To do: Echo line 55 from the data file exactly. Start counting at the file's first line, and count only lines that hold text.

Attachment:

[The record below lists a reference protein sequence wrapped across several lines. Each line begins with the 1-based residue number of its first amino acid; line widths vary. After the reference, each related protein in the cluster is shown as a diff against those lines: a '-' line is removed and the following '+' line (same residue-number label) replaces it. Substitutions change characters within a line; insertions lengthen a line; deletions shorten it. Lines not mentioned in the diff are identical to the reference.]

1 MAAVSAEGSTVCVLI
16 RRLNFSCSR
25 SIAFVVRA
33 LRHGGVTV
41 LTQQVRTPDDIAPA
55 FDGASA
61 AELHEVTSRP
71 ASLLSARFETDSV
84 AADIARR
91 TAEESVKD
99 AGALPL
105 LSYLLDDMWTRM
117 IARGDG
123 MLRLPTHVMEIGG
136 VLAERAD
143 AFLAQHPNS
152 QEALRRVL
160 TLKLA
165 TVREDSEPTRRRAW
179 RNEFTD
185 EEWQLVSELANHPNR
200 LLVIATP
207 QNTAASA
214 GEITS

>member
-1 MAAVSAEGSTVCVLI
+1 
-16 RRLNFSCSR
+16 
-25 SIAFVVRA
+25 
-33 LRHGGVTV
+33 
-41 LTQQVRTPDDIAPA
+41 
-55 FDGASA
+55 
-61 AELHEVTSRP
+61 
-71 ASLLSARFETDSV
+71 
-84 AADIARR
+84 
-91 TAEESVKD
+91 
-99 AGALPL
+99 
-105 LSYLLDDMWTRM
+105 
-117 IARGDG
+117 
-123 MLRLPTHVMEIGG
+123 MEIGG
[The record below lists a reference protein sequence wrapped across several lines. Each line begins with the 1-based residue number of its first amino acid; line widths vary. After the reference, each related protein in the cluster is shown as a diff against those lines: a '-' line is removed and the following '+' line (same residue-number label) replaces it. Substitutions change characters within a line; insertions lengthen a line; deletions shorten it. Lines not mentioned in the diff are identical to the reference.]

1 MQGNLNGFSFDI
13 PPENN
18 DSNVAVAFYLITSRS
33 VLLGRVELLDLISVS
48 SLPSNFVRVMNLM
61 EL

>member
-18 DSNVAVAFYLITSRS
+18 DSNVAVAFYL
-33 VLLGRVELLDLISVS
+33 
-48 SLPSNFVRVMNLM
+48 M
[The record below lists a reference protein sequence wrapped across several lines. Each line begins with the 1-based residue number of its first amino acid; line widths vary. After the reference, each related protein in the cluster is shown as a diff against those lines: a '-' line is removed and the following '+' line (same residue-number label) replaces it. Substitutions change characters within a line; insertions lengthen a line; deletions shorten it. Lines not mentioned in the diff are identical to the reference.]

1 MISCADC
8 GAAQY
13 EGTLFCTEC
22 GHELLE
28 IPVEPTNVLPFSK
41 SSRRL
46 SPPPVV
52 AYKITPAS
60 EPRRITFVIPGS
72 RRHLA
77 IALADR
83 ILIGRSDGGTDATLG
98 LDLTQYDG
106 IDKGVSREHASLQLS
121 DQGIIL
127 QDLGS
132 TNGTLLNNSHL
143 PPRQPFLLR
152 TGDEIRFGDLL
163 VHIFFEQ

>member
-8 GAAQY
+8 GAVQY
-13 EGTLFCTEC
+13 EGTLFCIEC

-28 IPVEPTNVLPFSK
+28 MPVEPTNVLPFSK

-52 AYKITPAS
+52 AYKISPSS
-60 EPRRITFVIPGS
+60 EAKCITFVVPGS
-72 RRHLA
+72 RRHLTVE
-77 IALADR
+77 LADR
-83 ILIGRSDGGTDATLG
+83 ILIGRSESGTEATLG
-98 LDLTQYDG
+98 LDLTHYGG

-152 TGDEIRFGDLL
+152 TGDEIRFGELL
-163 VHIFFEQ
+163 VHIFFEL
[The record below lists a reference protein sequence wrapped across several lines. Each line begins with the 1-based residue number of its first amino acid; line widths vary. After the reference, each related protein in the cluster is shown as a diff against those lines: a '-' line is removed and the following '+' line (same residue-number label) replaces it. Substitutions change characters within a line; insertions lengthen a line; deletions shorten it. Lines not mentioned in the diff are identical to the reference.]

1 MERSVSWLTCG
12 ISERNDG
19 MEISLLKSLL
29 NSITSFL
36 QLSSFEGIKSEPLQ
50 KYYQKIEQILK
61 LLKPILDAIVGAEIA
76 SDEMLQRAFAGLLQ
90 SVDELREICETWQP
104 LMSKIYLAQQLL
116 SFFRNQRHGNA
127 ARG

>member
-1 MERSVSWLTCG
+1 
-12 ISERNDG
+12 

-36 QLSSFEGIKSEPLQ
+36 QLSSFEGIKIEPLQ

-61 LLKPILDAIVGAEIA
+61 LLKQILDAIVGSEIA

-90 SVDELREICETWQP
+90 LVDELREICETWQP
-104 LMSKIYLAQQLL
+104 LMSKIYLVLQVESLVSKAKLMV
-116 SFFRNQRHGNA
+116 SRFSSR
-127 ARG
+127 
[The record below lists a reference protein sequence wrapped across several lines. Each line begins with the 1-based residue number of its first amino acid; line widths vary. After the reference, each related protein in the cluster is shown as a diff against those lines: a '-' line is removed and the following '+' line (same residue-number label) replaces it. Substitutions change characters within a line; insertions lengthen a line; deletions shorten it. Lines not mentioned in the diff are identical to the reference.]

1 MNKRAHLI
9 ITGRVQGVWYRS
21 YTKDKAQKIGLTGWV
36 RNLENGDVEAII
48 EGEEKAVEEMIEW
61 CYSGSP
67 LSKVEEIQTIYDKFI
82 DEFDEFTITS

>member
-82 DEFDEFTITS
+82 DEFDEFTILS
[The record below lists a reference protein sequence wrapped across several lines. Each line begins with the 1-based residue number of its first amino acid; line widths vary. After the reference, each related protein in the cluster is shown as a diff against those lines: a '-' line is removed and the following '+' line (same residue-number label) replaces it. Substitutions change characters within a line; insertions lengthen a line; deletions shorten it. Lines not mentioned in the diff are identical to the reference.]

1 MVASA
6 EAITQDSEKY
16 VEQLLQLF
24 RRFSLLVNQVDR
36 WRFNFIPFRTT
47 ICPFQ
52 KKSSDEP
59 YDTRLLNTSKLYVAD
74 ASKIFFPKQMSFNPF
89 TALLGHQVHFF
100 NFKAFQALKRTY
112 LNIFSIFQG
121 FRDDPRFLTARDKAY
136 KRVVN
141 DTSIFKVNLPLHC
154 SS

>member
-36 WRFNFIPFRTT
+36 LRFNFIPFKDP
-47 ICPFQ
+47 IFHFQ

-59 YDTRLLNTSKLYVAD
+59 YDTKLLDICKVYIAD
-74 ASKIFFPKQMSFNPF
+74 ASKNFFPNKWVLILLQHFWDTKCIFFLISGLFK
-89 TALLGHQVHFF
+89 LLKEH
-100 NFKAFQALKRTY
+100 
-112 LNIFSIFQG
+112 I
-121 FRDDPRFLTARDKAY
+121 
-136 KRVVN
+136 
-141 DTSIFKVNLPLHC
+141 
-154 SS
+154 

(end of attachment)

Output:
[The record below lists a reference protein sequence wrapped across several lines. Each line begins with the 1-based residue number of its first amino acid; line widths vary. After the reference, each related protein in the cluster is shown as a diff against those lines: a '-' line is removed and the following '+' line (same residue-number label) replaces it. Substitutions change characters within a line; insertions lengthen a line; deletions shorten it. Lines not mentioned in the diff are identical to the reference.]